Statistics computed from CDR data can be useful for understanding the effect of disasters and interventions, specifically the statistics can be the proxy for changes in the magnitude of mobility within a population—it examines the vector of travel, generated from every consecutive pair of cell towers of the CDR where the value is a function of cell tower density, and thus, the computed result highly depends on the area size covered by a cell tower. For instance, in rural areas where cell tower density is sparse, short-distance travel cannot be accounted for. Travel beyond the boundary of distant cell towers can indicate a long-distance trip which may not represent reality. In addition, it can be heavily affected by cell tower transitions, which generate "travels" that do not actually occur. Clustering neighboring cell towers can mitigate the transitions' impact.
The key steps in measuring changes in magnitude of mobility are illustrated in Figure 1.2 while brief descriptions on how they are implemented are also provided.
In general, one can consider the following steps and process in using CDR aggregate data for measuring changes in magnitude of mobility in the context of disaster:
In general, one can consider the following steps and process in using CDR data for detecting displacement in the context of disaster.
Step 1. Establishing the baseline.
In this process, time windows for the baseline and detecting displacement need to be specified. Data quality assurance should be performed for both time windows to ensure that the baseline data reflect the usual pattern with respect to the purpose of the analysis.
Step 2. Filtering and pre-processing.
When a methodology employed for computing statistics requires specific input-data conditions, filtering and pre-processing need be performed. For example, some statistics may require minimum number of records per week and/or a certain active period of subscriptions with a certain number of records as input data. It is suggested to examining if there are any potential biases associated with the process as they could affect the characteristics of statistical outputs.
Step 3. Detecting home location before the event.
Home location before the event or external shock is used for indicating the usual living place under the normal time. It is estimated using the data of the baseline period. This information is used for grouping population by administrative unit when the values of the indicator are aggregated at the administrative level.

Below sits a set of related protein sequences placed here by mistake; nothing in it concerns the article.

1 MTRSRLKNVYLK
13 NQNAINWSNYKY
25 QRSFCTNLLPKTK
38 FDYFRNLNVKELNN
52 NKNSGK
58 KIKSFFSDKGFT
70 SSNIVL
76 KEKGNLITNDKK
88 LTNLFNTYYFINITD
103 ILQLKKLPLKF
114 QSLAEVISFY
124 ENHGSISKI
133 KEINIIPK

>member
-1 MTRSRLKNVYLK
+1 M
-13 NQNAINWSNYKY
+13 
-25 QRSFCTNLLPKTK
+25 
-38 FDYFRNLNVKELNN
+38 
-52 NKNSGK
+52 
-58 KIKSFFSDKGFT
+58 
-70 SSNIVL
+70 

Step 4. Detecting home location after the event.
Home location after the event or external shock is used for indicating the living place after the event, which can remain unchanged for some people. It is estimated using the data after the event. Home location after the event can be computed at the different time scale, such as weekly, and monthly basis, depending on the purpose of the analysis. This information is used for grouping population by administrative unit when the values of the indicator are aggregated at the administrative level.
Step 5. Examining changes in the magnitude of mobility.
Indicators are employed for measuring changes in the magnitude of mobility before and after the event. The magnitude of mobility can be measured by various indicators, such as distance traveled per day, sizes of population inflows per day at the district level, number of residential populations per week. The values of the indicator are computed for before and after the event, grouped based on home location at the administrative level, and then compared to examine changes.
Table 2.2 summarizes processes taken for measuring changes in magnitude of mobility and for examining their statistical relevance in Bangladesh, Haiti, Sierra Leone and the Gambia while more detailed experiences for the same set of countries are provided in Annex 2.2.
Table 2.2 Processes of computing indicators and examining their relevance in selected countries, measuring changes in mobility
Steps taken for producing indicators and examining statistical relevance
NSO, regulator, MNOs, World Bank, University of Tokyo
Sierra Leone Directorate of Science, Technology and Innovation, MIT, Flowminder
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